For a full schedule and complete information regarding the Virginia Film Festival, visit virginiafilmfestival.org. Tickets will go on sale online Friday at 12:01 a.m.; in-person at the UVA Arts Box Office in the lobby of the UVA Drama Building, open weekdays from noon to 5 p.m.; and via phone at 434-924-3376.
Among the festival’s highlights:
Opening Night Film
The festival will open with Alexander Payne’s “Downsizing,” a science fiction “dramedy” about a group of people exploring the possibility of dramatically reducing their footprints on the world through miniaturization. The film stars Matt Damon, Kristen Wiig, Christoph Waltz and Hong Chau.
“This is the third time we have opened the festival with a film by Alexander Payne, following up on ‘Nebraska’ in 2013 and ‘The Descendants’ in 2011,” Kielbasa said. “’Downsizing’ was one of the highlights of my recent Telluride Film Festival experience and embraces so many themes that are central to all of our lives today, including acceptance and environmental awareness.”
The screening will be followed by a conversation with the film’s Academy Award-winning producer Mark Johnson, who chairs the festival’s board of directors..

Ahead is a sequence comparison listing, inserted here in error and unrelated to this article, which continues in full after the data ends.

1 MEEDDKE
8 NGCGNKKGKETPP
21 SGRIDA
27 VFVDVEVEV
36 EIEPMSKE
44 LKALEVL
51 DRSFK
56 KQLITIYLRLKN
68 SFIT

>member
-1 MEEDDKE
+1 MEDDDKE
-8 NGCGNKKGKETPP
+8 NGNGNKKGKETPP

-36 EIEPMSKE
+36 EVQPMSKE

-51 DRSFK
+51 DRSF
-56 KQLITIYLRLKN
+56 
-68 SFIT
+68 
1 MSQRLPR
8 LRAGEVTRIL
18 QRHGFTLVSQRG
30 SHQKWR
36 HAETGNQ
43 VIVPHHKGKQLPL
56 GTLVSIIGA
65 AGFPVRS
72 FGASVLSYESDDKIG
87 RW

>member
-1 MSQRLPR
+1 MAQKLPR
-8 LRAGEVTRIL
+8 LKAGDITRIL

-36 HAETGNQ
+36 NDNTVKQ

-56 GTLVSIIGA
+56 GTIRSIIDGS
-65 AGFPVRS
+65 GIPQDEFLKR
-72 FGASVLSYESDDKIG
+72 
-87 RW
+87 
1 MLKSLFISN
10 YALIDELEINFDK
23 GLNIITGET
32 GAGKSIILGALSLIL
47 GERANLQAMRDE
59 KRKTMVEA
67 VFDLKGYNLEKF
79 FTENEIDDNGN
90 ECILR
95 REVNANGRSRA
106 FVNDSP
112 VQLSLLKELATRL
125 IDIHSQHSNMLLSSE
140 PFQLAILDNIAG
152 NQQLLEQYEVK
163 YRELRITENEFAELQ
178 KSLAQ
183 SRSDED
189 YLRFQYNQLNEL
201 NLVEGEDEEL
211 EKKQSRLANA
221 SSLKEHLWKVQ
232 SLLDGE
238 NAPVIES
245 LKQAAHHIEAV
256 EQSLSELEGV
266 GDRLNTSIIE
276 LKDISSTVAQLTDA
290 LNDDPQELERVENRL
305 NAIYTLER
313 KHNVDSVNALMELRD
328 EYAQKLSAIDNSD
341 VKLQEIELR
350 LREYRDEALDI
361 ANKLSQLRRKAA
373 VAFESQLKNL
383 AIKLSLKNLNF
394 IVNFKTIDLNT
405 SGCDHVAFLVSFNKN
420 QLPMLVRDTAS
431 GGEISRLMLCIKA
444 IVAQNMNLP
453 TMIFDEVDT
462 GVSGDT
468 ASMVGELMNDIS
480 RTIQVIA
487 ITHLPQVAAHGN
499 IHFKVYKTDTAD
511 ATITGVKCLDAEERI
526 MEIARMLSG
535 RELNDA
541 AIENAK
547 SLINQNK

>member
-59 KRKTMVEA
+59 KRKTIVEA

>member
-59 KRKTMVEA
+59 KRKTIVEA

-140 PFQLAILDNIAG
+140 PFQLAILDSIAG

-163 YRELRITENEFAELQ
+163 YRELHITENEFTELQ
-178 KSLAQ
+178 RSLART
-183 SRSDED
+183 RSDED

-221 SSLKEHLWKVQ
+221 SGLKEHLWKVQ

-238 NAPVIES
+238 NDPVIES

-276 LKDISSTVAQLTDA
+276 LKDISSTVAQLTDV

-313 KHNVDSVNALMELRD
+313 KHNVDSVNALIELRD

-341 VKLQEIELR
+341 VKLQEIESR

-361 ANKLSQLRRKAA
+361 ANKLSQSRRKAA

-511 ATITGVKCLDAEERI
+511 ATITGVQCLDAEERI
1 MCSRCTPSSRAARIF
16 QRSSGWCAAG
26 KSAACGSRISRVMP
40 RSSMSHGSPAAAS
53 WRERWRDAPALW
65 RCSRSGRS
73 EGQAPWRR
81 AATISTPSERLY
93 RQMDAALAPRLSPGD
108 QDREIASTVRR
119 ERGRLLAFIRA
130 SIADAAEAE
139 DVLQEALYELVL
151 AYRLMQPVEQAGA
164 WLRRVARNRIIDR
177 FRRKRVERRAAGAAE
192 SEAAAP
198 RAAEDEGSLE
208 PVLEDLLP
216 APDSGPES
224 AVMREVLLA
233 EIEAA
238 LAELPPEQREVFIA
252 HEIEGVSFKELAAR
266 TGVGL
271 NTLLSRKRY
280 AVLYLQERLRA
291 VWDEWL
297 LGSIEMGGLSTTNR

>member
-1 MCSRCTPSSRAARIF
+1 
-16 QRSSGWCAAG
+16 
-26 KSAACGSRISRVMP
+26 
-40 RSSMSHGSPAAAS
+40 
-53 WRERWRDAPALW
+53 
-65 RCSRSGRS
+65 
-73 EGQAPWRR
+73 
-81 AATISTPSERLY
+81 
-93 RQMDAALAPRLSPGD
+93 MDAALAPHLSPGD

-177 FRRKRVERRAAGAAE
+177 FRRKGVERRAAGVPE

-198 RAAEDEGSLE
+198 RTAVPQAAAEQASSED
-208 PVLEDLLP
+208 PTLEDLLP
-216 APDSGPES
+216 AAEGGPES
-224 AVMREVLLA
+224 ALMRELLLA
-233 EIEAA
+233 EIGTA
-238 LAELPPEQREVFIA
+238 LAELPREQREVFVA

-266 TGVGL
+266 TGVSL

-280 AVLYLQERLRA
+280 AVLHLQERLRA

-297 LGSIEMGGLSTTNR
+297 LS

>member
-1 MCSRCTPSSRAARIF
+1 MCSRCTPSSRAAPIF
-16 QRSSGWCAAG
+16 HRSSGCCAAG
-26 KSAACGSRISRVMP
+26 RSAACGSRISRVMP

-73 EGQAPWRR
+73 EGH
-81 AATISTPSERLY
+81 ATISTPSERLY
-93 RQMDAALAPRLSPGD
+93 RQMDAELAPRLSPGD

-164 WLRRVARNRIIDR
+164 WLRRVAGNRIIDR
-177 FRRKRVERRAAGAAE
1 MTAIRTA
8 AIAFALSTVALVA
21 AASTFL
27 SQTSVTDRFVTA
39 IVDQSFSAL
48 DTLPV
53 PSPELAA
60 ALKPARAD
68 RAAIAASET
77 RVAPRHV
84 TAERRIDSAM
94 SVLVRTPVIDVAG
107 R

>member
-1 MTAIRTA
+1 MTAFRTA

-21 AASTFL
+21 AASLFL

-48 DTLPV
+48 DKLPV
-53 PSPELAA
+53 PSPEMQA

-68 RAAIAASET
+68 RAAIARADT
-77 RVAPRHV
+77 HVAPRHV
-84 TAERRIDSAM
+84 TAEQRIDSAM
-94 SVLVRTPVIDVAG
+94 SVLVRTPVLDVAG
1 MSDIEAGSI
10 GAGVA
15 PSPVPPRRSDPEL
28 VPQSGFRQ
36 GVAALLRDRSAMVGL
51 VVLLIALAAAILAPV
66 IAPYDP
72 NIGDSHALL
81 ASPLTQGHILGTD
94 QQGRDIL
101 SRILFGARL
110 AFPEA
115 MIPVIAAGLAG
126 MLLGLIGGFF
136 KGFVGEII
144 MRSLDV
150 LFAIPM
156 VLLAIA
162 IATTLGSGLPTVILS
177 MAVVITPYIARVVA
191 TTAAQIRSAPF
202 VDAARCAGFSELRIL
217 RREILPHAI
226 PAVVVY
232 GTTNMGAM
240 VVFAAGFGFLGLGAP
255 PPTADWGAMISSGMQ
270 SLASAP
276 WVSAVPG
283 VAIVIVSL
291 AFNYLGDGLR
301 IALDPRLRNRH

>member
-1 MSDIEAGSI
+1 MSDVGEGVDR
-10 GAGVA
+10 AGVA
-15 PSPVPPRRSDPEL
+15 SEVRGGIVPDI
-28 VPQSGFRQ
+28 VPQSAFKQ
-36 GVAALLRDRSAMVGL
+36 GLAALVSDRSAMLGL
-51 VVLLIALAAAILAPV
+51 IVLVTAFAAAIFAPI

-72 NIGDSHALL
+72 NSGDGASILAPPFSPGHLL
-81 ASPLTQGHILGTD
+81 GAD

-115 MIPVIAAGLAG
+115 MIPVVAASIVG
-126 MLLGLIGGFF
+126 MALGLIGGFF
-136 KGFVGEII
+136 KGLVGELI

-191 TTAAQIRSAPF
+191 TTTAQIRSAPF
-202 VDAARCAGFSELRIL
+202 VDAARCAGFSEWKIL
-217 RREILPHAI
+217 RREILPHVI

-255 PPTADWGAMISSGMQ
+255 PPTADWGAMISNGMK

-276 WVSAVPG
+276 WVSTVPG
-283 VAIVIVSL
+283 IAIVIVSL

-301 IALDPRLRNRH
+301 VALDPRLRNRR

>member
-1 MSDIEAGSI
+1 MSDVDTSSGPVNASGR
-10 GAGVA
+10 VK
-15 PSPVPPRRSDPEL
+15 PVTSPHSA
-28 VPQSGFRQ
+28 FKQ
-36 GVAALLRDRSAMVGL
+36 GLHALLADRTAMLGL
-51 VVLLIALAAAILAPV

Centerpiece Film – “Hostiles” (Featuring Director Scott Cooper)
In 1892, U.S. Army Capt. Joseph J. Blocker (played by Christian Bale) is ordered to escort an ailing long-time prisoner, Chief Yellow Hawk (Wes Studi) and his family across hostile territory back to his Cheyenne homeland to die in this gritty and powerful new Western from director Scott Cooper that also stars Rosamund Pike, Ben Foster and Jesse Plemons. Fresh from a world premiere at the Telluride Film Festival, the film is a powerful meditation on hatred and the common bonds that can bring together even the staunchest of foes. Cooper, a Virginia native and Independent Spirit Award winner for his film, “Crazy Heart,” will be on hand for a discussion of the film on the Paramount Theater stage.
Race In America - Presented with James Madison’s Montpelier